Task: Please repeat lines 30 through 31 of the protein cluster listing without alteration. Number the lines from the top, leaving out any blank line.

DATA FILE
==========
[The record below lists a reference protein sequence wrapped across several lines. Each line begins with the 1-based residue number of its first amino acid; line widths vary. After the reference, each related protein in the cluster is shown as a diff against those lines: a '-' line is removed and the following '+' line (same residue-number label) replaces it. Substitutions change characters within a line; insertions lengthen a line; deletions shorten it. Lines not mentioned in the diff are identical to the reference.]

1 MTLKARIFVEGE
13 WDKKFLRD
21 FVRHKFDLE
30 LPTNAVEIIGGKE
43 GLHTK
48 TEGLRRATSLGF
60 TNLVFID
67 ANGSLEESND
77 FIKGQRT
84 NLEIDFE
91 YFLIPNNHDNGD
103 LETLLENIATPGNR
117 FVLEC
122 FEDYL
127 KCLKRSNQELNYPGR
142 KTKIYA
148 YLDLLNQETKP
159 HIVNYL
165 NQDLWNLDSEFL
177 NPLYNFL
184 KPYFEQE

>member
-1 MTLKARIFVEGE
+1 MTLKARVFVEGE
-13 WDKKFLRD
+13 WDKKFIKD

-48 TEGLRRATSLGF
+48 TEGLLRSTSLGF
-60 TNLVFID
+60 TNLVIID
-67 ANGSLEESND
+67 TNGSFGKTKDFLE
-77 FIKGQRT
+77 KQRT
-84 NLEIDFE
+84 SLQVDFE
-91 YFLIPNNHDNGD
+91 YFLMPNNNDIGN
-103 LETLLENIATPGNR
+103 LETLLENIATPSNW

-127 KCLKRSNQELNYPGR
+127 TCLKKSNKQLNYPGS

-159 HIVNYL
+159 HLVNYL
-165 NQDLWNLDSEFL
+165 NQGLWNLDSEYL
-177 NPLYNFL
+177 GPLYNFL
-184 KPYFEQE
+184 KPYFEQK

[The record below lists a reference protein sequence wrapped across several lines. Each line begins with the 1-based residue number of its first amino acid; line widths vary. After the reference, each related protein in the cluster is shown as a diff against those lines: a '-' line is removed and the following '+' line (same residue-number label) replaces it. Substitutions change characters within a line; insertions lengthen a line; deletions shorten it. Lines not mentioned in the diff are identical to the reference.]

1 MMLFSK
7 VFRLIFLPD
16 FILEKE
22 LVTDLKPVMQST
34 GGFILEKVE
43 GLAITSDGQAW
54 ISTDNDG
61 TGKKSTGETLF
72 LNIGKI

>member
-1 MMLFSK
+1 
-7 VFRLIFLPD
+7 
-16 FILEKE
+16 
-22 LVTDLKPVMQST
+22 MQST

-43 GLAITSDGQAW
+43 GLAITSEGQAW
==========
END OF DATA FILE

-60 TNLVFID
+60 TNLVIID